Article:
Lamb to the Slaughter: A Short Story, by Roald Dahl

Eight stars

In a short story that was at first rejected by his publishers, Roald Dahl mixes dark humour with some irony to create a masterful tale. Mary Maloney is a dutiful wife, always happy to see her husband, Patrick, when he gets home from work. When he arrives one Thursday he seems out of sorts. When, after much prodding, he reveals that he wants to end their marriage, Mary appears outwardly calm, but is boiling inside. Not only does this news shock her, but it also means that they won’t be going out for their weekly meal. While Patrick stares out the window, Mary slams a frozen leg of lamb against the back of his head. After putting the lamb on to cook and making her way to the grocery store, Mary returns and alerts the authorities of finding her husband’s body. With police detectives rushing over, they begin to look for clues that might help them solve this crime. All the while, Mary stays quiet, watching the chaos and minding the oven. A wonderful piece of writing that can be read in a few minutes, Dahl shows why he is top of his genre. Recommended to all those who love a little murder and irony over a cuppa!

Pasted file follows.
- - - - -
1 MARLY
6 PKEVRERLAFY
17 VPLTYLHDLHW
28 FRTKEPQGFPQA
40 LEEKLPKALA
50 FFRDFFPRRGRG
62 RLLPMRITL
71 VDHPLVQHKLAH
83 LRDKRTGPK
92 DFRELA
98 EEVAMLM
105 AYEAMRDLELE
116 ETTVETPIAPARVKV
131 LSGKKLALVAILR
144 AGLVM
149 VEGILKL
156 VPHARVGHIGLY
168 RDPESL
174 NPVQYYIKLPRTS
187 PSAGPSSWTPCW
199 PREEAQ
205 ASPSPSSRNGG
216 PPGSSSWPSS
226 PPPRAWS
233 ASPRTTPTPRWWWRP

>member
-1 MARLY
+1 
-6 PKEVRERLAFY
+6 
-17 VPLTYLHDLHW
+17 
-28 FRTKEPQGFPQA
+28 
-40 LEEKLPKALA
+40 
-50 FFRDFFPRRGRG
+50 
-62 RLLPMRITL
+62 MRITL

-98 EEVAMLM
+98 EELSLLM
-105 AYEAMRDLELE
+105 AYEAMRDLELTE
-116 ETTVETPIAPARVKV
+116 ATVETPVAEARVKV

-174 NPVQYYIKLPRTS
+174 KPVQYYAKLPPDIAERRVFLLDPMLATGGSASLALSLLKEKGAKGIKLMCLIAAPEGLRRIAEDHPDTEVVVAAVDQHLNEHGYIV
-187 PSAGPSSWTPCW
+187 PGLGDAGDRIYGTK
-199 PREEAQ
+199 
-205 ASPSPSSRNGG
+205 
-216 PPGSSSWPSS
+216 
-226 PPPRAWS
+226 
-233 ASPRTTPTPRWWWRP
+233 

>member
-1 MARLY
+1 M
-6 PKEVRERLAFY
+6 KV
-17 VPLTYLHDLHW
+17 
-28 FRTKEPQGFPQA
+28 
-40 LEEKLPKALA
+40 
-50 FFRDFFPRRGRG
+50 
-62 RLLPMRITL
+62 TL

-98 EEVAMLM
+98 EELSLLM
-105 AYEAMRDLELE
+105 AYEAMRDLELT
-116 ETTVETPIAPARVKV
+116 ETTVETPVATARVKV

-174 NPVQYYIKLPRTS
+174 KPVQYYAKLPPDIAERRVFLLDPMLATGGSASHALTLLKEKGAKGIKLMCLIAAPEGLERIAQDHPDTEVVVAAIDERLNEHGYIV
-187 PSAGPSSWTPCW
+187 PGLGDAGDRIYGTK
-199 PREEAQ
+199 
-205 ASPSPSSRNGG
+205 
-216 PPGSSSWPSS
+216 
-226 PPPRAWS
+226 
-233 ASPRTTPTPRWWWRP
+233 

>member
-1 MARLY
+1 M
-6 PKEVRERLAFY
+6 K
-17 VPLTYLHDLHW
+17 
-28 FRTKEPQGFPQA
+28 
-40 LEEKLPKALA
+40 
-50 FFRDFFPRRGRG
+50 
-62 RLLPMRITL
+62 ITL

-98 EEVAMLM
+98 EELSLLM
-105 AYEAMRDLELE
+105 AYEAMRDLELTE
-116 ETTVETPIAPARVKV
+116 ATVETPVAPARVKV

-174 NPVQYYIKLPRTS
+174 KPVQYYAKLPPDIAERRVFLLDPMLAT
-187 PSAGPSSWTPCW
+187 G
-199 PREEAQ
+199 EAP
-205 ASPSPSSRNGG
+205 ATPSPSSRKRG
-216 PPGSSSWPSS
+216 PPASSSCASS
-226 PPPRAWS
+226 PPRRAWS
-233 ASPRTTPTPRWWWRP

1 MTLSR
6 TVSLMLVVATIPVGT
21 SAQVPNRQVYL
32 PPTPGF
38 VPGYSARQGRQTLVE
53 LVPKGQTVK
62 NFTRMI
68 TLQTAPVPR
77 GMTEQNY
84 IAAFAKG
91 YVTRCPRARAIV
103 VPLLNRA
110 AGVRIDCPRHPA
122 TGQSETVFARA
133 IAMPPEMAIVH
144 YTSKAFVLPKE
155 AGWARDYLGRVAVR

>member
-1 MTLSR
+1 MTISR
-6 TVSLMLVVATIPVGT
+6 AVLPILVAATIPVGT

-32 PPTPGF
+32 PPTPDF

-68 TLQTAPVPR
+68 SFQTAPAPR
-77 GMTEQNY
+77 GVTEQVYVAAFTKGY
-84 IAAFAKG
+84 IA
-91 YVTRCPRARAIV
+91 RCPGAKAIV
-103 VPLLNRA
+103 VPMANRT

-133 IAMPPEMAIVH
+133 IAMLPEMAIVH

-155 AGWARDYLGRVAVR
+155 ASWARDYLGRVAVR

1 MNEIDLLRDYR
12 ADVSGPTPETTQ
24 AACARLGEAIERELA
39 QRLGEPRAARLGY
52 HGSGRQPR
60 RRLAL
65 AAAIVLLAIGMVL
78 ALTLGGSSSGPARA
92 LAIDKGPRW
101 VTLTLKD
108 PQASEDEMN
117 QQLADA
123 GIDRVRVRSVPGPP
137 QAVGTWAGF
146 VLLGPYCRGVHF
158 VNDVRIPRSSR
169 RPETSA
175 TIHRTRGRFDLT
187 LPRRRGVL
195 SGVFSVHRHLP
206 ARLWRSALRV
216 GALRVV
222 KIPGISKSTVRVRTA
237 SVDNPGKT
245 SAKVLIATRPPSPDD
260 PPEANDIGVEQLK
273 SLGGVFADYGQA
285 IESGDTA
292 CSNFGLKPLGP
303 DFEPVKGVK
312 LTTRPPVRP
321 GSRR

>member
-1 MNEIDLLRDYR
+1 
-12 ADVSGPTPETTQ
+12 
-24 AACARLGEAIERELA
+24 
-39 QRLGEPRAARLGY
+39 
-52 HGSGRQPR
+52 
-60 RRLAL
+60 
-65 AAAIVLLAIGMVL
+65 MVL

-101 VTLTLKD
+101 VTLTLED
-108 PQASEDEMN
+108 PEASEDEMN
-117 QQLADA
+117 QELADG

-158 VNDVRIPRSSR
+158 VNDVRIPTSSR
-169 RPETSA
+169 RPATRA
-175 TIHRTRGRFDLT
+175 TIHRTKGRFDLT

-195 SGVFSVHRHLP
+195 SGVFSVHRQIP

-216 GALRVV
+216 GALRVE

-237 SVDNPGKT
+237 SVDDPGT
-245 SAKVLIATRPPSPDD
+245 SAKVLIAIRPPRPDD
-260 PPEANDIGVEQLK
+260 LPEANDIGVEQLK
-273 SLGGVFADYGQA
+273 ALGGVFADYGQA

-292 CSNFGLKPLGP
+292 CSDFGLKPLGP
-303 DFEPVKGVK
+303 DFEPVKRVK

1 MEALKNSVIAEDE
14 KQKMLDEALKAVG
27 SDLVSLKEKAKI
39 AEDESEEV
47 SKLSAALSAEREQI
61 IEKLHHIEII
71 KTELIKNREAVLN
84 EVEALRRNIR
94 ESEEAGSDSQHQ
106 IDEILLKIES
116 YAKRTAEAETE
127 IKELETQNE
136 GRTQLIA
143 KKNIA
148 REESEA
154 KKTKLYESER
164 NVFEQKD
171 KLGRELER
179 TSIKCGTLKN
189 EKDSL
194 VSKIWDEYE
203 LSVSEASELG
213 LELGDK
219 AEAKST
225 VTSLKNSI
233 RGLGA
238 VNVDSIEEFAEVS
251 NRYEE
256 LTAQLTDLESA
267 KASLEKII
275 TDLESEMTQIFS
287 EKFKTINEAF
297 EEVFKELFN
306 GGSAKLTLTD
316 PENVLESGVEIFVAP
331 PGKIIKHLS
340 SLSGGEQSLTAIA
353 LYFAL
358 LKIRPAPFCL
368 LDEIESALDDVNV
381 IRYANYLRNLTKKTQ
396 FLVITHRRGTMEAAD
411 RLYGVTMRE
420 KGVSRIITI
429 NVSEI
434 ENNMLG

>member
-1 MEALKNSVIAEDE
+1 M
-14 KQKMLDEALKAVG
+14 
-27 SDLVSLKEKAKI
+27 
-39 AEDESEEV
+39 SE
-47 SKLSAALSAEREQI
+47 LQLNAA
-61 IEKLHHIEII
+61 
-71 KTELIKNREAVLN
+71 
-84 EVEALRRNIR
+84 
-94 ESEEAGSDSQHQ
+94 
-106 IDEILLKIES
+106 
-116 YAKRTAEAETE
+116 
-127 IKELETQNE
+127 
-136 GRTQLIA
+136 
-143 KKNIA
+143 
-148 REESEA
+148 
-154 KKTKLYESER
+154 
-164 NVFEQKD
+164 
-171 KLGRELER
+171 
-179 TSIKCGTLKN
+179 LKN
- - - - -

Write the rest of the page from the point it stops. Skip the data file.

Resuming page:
I have long enjoyed the work of Roald Dahl, no matter what the topic. His ability to entertain the reader knows no boundaries and the ideas that appear in his stories seem endless. While a short piece, Dahl is able to capture the reader’s attention in the opening sentences, focussing attention on Mary Maloney and her duties as a wife (of the time). As she waits for her husband, she can see that there is something wrong, though has yet to put her finger on the source. While there is no time for backstory or real character development, Dahl does give the reader some insight with her actions as they relate to the murder of her husband. While others grace the pages of this story, there is little the reader gleans from them, keeping all the attention on the protagonist. Dahl weaves this short story together effectively, including the police procedural aspect to this brief piece of writing. Irony flows through the dialogue and the brief narrative, keeping the reader wondering where things will go and how Dahl will tie them off. Brilliantly executed, to say the least!

Kudos, Mr. Dahl, for a sensational piece. I am so very glad to have been steered in the direction of a free publication. My Dahl reading continues!

A Book for All Seasons, a different sort of Book Challenge: